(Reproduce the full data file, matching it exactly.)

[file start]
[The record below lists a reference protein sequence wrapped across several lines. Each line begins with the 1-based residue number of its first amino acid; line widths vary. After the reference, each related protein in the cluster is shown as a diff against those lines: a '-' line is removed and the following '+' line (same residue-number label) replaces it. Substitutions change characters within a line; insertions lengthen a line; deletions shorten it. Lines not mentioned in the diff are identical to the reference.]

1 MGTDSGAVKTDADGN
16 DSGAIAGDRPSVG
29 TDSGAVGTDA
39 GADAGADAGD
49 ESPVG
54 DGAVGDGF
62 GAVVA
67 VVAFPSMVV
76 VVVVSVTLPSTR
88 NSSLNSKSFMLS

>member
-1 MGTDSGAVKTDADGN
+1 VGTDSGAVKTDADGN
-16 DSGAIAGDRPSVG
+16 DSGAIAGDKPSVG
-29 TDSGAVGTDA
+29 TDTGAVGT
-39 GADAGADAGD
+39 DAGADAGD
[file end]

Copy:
[The record below lists a reference protein sequence wrapped across several lines. Each line begins with the 1-based residue number of its first amino acid; line widths vary. After the reference, each related protein in the cluster is shown as a diff against those lines: a '-' line is removed and the following '+' line (same residue-number label) replaces it. Substitutions change characters within a line; insertions lengthen a line; deletions shorten it. Lines not mentioned in the diff are identical to the reference.]

1 MGTDSGAVKTDADGN
16 DSGAIAGDRPSVG
29 TDSGAVGTDA
39 GADAGADAGD
49 ESPVG
54 DGAVGDGF
62 GAVVA
67 VVAFPSMVV
76 VVVVSVTLPSTR
88 NSSLNSKSFMLS

>member
-1 MGTDSGAVKTDADGN
+1 VGTDSGAVKTDADGN
-16 DSGAIAGDRPSVG
+16 DSGAIAGDKPSVG
-29 TDSGAVGTDA
+29 TDTGAVGT
-39 GADAGADAGD
+39 DAGADAGD